Each book, each story is so special to me. It takes many people to bring the story to publication, from me the writer to my agent and then my editor; copy editors, the art department, marketing, distribution…I am grateful to each pair of hands that worked on Sasha’s Dad.

A last note–once again the “small world” theory is proved. A high school track alumnus of mine now works at the Harlequin Distribution Center in Western New York. He sent me some great photos of my book on the warehouse shelves. If you’re curious, find them here on my Facebook personal wall.

Enjoy your day and please enjoy Sasha’s Dad!!

A Yankee in Red Square

Last night a girl from Buffalo New York stood in Red Square, Moscow, Russia and watched the practice for the 2010 Victory Day Celebration. This year is a HUGE year for Russian World War II veterans (and indeed all WWII vets) as it’s the 65th Anniversary of the defeat of the Axis powers and the end of the war.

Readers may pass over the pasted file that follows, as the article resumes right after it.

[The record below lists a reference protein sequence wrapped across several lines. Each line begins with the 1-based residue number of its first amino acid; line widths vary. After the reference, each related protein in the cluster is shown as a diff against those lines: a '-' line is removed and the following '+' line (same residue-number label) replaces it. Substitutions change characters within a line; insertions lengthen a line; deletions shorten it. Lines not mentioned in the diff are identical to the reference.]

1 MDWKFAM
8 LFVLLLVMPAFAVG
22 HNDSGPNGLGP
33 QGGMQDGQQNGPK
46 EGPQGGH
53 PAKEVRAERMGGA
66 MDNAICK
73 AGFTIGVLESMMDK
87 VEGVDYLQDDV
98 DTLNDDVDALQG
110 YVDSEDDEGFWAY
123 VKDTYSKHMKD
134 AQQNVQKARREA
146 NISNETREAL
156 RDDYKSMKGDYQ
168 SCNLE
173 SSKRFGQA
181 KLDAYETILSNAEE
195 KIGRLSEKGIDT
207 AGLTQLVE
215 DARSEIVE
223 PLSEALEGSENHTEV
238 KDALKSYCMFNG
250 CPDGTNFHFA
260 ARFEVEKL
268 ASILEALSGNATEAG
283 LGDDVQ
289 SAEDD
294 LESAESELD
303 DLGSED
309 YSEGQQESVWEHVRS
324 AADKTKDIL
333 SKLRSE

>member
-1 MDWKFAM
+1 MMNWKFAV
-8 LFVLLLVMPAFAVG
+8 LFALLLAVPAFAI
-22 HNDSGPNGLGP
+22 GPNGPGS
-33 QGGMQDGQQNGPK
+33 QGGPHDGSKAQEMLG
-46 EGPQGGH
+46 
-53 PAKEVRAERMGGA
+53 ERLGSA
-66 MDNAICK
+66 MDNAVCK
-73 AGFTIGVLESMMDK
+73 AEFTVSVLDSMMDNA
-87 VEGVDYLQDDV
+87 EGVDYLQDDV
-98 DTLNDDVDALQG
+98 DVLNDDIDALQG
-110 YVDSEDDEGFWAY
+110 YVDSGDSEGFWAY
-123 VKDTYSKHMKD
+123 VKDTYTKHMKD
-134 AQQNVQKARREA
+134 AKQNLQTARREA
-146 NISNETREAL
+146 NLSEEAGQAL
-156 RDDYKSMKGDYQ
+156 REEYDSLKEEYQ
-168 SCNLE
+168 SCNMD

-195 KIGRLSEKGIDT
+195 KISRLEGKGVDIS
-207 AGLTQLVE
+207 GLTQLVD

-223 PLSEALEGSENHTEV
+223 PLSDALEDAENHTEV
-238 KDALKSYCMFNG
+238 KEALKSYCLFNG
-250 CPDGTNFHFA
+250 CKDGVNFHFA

In Front of Victory Day Banner
In Front of Victory Day Banner
My husband came home and said we had a lucky opportunity to go view a practice of the Red Square ceremony last night, if we were willing to find our way around the shut-down streets and through the crowds lining the roads to see the practice. I couldn’t believe it and still am amazed that we got there and witnessed something that until now has only been a small blip on the news for me, with the famous shot of the Kremlin on Victory Day.

March-On in front of St Basil's
March-On in front of St Basil’s